The Yomiuri Shimbun The Japanese and Russian governments are finalizing a plan that will enable former residents of the northern territories to travel by airplane to the islands in mid-June to visit graves there, according to sources. The trip will be the first to use an airplane specifically for the purpose of visiting the graves.
The Japanese government has sounded out Moscow about allowing the one-day trip, which would include stops on Kunashiri Island and Etorofu Island, to occur on June 18.
The Japanese government will charter a Russian commercial aircraft for the visit. In the expected itinerary, the plane will depart from Nakashibetsu Airport in Hokkaido in the morning. It will then stop at Mendeleyevo Airport on Kunashiri Island to drop off some former island residents, and then fly to Yasniy Airport on Etorofu Island. On the return leg, the plane will stop at Mendeleyevo Airport to pick up the former islanders and then fly back to Nakashibetsu Airport. About 70 people, including government officials, are expected to participate.
Prime Minister Shinzo Abe and Russian President Vladimir Putin agreed at their April 27 summit meeting in Moscow to allow former residents to travel by airplane to the islands to make visits to graves without needing a visa.
This will be the second time visa-free visits to the northern territories by airplane have been allowed, and the first time since 2000. This will also be the first time people will visit the graves by airplane.
The Japanese government has kept a Sunday in mind so that it will be easier for former islanders and the families of their children and grandchildren to participate.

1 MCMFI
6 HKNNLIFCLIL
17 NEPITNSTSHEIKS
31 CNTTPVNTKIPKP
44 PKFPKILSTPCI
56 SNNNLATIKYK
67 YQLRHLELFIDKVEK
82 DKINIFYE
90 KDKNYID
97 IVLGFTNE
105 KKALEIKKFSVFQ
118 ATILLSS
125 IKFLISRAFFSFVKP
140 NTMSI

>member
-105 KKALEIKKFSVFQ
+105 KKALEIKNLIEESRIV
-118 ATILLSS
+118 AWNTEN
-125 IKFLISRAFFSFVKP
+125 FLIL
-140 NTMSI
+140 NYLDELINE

The government is also making arrangements to have the trip completed in a single day to reduce the physical burden placed on the former islanders, who are becoming increasingly elderly. It is possible that the visit will be postponed due to reasons such as poor weather.
Previous exchange projects involving the northern territories, including grave visits, basically involved traveling there and back by ship. In many cases, the former islanders were forced to spend one or more nights on a boat. The use of an aircraft is expected to reduce travel time and the burden placed on the former islanders. The Japanese and Russian governments plan to confirm entry and departure procedures and other details soon.
In a related move, the Japanese and Russian governments have agreed to increase the area in which entry and departure procedures for the northern territories are conducted on board ships.
These procedures are currently done on a ship off Kunashiri Island, but the governments are coordinating to allow the work to also be done off the coast of the Habomai islets from August.